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Senior Baseball Columnist

Want to keep MLB All-Star Game as a meaningful event? Don't tweet it


Brandon Phillips might enjoy tweeting during the ASG, but not everyone is embracing the idea. (US Presswire)  
Brandon Phillips might enjoy tweeting during the ASG, but not everyone is embracing the idea. (US Presswire)  

Hashtag: #Enough.

I'm changing dugouts, switching sides, calling a failed experiment for what it is.

I renounce my support for World Series home-field advantage being attached to the All-Star Game.

Twitter did it.

Not that I don't see value in Twitter. I do. Especially when Ozzie Guillen is at the control. For some reason, I love knowing that he loves shopping at Bed, Bath & Beyond. I was so sad when Guillen de-Twitter-ed. (Is that a word? It should be a word.)

Not that I'm anti social media. I'm on Facebook. I see its value. It allows us to learn things about our kids we'd never learn in a million years during dinner-table conversations ("So what about this party Friday night?" "I dunno." "Will Hannah's parents be home?" "I dunno." "Does Hannah even have parents, or did she hatch from a giant Slurpee cup?" "I dunno.").

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But, Twitter and Facebook as a part of the All-Star Game?

This is where I part ways with its attachment to the World Series.

At this point, why not just have the home-plate umpire text ball and strike calls after each pitch a week from Tuesday in Kansas City? Just add barbecue sauce and unicycles and the circus will be complete.

In case you missed the memo, here it is: Major league baseball is setting up computer stations near the dugouts and is encouraging players to Tweet and Facebook upon exiting the game.

The idea came from Arizona last summer, when players were allowed to tweet during the Home Run Derby, and baseball deemed it a smash hit.

Too much time in the desert without enough water, and now look what happens.

"At its core, baseball is a social activity, so it's natural that social media has become such a huge part of how fans enjoy the game today," Tim Brosnan, an MLB executive vice-president, said in a statement several days ago. "This initiative will bring fans closer than ever to their favorite players, resulting in what will no doubt be the most 'social' event in baseball history."

The whole "This Time It Counts" thing?

The effort to make the All-Star Game serious and meaningful?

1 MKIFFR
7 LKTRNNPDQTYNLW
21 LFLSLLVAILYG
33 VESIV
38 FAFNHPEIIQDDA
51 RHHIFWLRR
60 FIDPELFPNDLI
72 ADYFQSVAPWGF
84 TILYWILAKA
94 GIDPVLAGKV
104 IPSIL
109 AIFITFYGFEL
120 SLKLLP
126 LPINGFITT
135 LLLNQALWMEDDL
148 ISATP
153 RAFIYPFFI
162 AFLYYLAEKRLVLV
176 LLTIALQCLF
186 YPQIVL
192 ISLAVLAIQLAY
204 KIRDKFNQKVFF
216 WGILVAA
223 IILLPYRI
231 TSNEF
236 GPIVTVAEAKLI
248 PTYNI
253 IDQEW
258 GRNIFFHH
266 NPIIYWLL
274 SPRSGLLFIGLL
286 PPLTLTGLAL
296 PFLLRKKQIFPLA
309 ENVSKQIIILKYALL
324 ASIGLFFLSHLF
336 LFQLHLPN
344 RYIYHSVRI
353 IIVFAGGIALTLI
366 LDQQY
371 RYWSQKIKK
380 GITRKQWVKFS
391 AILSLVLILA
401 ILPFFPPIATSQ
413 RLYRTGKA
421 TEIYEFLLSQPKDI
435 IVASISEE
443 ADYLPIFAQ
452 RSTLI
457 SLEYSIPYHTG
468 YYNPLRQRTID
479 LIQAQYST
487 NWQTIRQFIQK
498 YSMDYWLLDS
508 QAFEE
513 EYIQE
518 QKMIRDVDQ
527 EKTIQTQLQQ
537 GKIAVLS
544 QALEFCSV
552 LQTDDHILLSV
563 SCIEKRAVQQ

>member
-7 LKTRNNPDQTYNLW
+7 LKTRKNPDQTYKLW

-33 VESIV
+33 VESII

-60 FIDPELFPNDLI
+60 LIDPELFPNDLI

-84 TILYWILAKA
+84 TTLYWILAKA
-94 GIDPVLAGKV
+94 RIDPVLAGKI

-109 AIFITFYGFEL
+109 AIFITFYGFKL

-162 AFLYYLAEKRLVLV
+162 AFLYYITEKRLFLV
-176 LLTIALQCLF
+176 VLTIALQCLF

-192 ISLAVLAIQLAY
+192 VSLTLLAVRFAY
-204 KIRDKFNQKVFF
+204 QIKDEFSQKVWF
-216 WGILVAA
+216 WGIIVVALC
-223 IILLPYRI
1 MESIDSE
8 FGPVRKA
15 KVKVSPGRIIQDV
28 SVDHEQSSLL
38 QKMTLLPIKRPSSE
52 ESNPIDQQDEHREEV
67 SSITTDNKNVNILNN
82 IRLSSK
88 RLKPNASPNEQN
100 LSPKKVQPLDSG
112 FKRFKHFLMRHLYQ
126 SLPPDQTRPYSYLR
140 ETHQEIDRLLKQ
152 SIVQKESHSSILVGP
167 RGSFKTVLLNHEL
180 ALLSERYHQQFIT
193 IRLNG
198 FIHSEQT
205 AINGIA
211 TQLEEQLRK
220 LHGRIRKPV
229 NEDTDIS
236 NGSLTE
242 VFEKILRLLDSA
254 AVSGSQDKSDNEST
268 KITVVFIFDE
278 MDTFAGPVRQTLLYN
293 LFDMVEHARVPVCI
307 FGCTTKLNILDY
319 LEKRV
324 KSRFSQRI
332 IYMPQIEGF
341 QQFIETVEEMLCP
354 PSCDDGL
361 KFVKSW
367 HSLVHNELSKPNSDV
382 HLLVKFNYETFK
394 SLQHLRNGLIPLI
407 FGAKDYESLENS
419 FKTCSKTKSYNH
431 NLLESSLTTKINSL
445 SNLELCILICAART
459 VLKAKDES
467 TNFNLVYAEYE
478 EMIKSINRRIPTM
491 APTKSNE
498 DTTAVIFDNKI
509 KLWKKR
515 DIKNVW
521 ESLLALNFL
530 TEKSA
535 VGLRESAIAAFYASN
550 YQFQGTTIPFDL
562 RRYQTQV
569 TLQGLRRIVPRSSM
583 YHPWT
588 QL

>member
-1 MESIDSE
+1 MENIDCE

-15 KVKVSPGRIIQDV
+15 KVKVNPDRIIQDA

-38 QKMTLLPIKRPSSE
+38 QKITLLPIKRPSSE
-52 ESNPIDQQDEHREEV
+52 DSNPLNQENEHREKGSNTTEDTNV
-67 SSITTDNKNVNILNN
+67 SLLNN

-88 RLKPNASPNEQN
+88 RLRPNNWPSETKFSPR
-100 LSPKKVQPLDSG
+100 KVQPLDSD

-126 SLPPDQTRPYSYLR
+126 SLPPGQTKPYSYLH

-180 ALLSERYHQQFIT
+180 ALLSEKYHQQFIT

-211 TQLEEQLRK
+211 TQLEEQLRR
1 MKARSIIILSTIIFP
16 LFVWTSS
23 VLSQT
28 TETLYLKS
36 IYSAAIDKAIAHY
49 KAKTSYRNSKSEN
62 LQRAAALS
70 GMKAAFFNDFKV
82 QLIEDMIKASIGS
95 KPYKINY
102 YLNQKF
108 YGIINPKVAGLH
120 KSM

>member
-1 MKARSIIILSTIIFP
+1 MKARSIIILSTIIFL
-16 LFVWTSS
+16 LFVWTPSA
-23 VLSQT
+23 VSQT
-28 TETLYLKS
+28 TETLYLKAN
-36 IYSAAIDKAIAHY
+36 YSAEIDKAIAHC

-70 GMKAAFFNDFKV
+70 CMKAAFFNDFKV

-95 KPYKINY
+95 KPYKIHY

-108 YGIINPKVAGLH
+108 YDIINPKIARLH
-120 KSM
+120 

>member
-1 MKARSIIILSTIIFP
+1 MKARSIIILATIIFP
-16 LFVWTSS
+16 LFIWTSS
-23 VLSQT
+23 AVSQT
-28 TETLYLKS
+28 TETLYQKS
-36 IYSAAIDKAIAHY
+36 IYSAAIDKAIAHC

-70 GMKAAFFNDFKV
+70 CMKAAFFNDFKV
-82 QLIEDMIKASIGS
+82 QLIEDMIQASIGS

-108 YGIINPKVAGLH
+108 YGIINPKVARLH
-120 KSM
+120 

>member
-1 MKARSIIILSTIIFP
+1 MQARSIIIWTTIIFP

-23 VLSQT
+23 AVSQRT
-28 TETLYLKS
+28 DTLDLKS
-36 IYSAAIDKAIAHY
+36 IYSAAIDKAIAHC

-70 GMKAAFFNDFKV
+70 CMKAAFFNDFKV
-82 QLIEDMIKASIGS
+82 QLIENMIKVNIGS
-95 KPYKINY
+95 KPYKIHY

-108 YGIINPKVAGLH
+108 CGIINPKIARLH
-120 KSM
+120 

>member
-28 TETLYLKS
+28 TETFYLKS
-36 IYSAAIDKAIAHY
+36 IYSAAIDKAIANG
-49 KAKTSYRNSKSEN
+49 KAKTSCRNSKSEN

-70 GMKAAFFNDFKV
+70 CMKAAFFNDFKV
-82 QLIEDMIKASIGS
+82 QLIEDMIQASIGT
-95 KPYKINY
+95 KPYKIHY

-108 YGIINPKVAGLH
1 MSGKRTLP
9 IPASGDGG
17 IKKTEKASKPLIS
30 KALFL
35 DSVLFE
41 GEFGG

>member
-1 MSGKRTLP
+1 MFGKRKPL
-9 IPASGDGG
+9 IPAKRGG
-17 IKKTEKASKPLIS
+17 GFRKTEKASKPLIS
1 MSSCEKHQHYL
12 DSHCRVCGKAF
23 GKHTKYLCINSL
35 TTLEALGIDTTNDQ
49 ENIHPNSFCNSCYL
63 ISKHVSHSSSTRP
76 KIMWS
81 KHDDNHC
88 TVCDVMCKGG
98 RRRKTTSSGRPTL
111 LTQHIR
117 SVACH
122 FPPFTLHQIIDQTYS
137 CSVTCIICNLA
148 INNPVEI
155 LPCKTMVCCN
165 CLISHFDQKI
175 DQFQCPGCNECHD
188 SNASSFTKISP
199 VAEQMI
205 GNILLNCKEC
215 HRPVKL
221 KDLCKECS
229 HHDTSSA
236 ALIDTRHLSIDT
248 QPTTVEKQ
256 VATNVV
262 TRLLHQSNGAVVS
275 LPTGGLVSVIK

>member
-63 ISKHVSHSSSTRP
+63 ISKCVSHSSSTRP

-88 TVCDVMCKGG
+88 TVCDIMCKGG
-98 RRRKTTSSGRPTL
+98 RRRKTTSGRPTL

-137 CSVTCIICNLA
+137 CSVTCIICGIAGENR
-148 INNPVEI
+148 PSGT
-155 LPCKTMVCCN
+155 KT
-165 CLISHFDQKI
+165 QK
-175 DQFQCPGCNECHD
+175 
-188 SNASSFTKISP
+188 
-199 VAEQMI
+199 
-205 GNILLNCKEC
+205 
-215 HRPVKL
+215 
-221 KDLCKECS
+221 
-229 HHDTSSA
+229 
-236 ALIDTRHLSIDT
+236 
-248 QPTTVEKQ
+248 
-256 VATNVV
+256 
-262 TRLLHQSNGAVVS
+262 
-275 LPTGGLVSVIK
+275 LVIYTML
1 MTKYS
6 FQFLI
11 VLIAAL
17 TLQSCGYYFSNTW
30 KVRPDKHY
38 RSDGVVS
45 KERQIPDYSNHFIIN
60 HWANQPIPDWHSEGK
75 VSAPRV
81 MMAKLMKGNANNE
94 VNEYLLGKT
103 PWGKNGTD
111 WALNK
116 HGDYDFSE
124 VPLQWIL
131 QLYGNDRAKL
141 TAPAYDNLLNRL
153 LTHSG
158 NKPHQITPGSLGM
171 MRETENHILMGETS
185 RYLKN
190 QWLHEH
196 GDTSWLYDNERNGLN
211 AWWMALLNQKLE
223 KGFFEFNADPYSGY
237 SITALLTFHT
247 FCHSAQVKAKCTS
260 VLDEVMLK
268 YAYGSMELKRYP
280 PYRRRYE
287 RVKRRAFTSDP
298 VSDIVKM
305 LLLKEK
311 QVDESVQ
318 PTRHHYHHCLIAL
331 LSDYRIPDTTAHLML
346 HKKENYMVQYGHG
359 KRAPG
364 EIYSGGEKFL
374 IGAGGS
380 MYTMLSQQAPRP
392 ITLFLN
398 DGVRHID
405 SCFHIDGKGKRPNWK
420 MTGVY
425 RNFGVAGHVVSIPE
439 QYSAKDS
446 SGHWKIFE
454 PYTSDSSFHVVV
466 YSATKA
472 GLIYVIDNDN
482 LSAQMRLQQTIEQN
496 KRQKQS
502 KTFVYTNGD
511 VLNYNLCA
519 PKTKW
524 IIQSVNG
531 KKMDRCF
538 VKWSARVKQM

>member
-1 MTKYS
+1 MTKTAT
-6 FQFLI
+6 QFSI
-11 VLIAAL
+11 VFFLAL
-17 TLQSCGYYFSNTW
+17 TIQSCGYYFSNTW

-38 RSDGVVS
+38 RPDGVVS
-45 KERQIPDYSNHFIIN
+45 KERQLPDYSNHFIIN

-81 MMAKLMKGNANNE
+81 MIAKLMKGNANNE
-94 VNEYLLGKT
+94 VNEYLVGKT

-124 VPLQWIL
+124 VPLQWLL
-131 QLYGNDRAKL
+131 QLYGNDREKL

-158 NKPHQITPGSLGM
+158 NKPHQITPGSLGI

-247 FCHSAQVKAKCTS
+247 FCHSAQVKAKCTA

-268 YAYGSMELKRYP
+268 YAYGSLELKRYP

Sorry, but you can't have it both ways. If you're going to tie this game to the ultimate competition, the World Series, then you absolutely can't treat this game as a 140-character mid-summer dip in the pool.

Here's the thing: A whole lot of people have hated the idea of attaching the World Series home-field prize to the All-Star Game ever since Commissioner Bud Selig introduced it within hours after the waterlogged fiasco that was the All-Star Game tie in Milwaukee in 2002.

Not me. Maybe I was in the minority, but I never saw a good reason why the All-Star Game had to be a meaningless exhibition in the first place.

It's always been, by far, the best All-Star game of any sport.

There is absolutely no reason why it shouldn't continue to be the best, if handled properly.

Which is why I was with Selig from the beginning on this. The All-Star Game does not have to be a meaningless exhibition. But that's what it was on its way toward becoming by the time of the Milwaukee disaster.

Because Orioles fans at the 1993 game in Camden Yards boxed Cito Gaston's ears with boos when he left Baltimore's Mike Mussina warming in the bullpen and never used him, subsequent managers turned the game into an adult version of one of the worst aspects of today's youth sports: Everybody plays.

Time was, Ted Williams and Joe DiMaggio played all nine innings at the All-Star Game (Williams did so in 1941, the year he hit .406).

In today's touchy-feely world, Williams would get his prerequisite two All-Star at-bats and then Skip would send Mario Mendoza up to bat for him in the fifth.

That's what I thought we'd be getting away from when Selig unilaterally attempted to re-inject the All-Star Game with meaning by decreeing that the winning league would get World Series home-field advantage. Good for him, I thought. People often criticize Selig for being too wishy-washy, or too slow to move. Well, he wasn't in this case, and I've always applauded him for it.

It absolutely was worth the effort to make -- or keep -- the All-Star Game relevant.

Now, this.

Cincinnati's Brandon Phillips is an All-Star player and, for my money, an All-Star Tweeter (@DatDudeBP). Dat Dude is drop-dead hilarious. But he leaves the game in, say, the sixth inning, and now maybe instead of picking up a subtle infielder shift and passing it on to an NL teammate, he's not even watching the game. He's locked in at some computer screen.

Extreme example, yes. Guys often aren't watching the game once they depart, anyway. They're socializing, or leaving the park early to catch a flight.

But at least there was a movement to return the All-Star Game to a serious competition.

This completely undermines that.

Bottom line is, if you're going to link something to a championship event, then it's all got to be treated -- not tweeted -- as a championship event. And not as simply another link to click.

Put this on Facebook: Baseball, at this point, should just return to each league getting World Series home-field advantage in alternate years and be done with the myth of "This Time It Counts." I'd tweet that, but it's too many characters.


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